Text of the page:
Normal type

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Normal type (in German: Normaltyp) is a typological term in sociology coined by the German sociologist Ferdinand Tönnies (1855–1936). It can be considered both as a forerunner of, and a challenge to, the rather better known concept of Max Weber’s: the ideal type (in German Idealtyp).[1]

Tönnies’ distinctions[edit]

Tönnies drew a sharp line between the realm of conceptualization (of sociological terms, including ‘normal types’) and the realm of reality (of social action). The first must be treated axiomatically and in a deductive way (pure sociology); the second, empirically and in an inductive way (applied sociology). Following Tönnies, reality (the second realm) cannot be explained without concepts, which belong to the first realm, or else you will fail because you try to define x by something derived from x.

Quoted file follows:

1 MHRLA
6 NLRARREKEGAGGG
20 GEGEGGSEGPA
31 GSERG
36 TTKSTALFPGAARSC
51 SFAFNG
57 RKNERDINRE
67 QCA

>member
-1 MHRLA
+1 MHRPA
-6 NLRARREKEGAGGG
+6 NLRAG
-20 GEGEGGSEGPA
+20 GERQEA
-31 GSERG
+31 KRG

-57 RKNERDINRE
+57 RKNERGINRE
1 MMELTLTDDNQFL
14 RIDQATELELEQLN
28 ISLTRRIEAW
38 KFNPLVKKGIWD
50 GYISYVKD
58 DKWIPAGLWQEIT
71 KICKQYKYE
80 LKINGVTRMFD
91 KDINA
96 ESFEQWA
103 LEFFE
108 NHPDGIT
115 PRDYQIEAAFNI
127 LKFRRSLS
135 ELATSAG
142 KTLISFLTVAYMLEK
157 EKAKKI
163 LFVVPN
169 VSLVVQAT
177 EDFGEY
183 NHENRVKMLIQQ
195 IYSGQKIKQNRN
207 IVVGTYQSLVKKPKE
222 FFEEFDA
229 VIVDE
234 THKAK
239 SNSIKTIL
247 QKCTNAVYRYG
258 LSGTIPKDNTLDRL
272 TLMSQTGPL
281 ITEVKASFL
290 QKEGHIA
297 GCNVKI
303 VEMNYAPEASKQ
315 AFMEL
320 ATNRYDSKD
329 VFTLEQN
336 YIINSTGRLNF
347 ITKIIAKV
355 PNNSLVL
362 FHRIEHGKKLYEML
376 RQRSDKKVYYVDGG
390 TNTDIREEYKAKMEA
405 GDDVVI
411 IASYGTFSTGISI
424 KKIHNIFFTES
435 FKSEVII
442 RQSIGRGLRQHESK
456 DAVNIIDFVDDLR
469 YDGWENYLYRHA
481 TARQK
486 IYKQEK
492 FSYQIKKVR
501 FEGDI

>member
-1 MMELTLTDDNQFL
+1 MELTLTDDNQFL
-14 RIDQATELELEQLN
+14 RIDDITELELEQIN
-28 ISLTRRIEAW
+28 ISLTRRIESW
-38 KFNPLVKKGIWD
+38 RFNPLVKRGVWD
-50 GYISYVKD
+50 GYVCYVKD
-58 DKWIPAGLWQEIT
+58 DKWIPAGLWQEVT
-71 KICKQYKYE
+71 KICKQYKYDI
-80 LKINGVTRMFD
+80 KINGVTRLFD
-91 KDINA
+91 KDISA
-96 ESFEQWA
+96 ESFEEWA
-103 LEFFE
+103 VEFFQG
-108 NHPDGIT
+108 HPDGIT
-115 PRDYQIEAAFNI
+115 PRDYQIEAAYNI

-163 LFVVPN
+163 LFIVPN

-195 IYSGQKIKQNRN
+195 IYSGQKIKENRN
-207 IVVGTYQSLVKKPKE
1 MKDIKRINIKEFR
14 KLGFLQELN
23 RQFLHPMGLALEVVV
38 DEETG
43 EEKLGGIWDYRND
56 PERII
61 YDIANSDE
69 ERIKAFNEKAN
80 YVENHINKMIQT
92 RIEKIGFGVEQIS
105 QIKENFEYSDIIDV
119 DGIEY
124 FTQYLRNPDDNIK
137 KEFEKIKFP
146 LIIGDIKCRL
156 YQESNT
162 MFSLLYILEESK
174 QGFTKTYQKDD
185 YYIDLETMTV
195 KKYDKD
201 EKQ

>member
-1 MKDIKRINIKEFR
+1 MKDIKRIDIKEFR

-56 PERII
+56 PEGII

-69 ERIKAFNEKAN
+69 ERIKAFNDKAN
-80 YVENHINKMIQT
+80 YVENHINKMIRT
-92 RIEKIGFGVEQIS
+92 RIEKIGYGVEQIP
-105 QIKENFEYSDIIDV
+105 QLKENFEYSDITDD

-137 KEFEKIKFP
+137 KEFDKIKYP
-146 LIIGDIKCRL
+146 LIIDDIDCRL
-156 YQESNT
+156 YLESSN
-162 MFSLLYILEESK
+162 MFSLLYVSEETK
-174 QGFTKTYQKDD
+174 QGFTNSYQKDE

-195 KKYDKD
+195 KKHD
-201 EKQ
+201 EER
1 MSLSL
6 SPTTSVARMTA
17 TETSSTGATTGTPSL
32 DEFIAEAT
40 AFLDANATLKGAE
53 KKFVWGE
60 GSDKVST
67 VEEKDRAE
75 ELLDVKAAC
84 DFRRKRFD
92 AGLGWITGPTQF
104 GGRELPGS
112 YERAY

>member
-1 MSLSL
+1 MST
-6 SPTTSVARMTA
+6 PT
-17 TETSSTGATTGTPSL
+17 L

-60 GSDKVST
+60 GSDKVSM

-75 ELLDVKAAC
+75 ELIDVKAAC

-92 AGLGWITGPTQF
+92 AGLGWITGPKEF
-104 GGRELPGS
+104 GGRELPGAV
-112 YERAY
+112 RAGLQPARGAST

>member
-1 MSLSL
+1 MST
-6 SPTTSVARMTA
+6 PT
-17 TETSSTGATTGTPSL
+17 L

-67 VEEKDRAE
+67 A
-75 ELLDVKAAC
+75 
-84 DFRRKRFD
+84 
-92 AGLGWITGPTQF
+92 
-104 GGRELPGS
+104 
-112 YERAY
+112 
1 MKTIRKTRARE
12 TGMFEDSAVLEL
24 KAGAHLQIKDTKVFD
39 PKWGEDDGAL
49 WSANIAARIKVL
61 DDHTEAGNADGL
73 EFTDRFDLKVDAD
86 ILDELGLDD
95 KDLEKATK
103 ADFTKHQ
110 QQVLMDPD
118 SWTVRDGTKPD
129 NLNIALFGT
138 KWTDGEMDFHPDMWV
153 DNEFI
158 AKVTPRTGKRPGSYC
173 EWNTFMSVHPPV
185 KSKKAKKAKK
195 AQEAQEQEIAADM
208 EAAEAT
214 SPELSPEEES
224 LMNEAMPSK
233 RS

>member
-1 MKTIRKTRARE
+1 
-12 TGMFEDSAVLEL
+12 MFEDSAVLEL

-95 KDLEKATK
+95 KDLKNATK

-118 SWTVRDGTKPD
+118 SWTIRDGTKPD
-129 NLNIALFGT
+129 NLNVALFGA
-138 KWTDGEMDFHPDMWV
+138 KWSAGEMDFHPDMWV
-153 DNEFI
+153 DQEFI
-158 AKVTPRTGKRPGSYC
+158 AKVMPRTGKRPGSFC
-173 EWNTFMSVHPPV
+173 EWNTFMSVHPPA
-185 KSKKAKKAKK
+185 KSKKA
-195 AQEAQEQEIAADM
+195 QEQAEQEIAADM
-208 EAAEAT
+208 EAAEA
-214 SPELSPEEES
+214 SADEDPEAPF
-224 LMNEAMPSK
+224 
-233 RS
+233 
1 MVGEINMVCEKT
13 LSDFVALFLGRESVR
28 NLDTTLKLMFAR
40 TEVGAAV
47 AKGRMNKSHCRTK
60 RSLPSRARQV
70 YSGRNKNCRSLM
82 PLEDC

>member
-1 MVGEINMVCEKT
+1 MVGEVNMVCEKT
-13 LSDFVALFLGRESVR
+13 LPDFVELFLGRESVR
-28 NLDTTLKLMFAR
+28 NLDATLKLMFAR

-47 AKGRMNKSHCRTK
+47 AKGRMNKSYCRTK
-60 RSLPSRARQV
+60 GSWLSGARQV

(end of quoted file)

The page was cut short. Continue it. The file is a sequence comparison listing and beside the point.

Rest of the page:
Tönnies’ Normaltyp was thus a conceptual tool created on a logical basis,[2] an almost mathematical concept always open to subsequent refinement from a confrontation with the empirical evidence.[3]

The contrast with Weber’s ‘ideal type’ came from the latter’s ‘accentuation’ of certain elements of a real social process, which is under sociological (or historical) scrutiny - “the one-sided accentuation of one or more points of view ... of a great many diffuse, discrete, more or less present and occasionally absent concrete individual phenomena”, as Weber himself put it.[4] From Tönnies’ point of view, an ideal type cannot explain reality, because it is derived from reality by accentuation, but might help to understand reality.

The normal type moved from abstract to concrete; the ideal type from concrete to abstract.

Weber's survival[edit]

Nevertheless, Weber’s term survived in the sociological community, since his Idealtyp helped to understand social forces, and for him sociology had both to explain and to understand things – a daring combination, but successful in the eyes of many sociologists.

See also[edit]

References[edit]

  1. ^ C. Schlüter/L. Clausen eds., Renaissance der Gemeinschaft? (1990) p. 135
  2. ^ P. Muljadi ed. Community (nd) p. 11
  3. ^ W.J. Cahnman et al. Weber and Toennies (1943) pp. 69, 128
  4. ^ Quoted in Alfred Schutz, The Phenomenology of the Social World (1997) p. 243

External links[edit]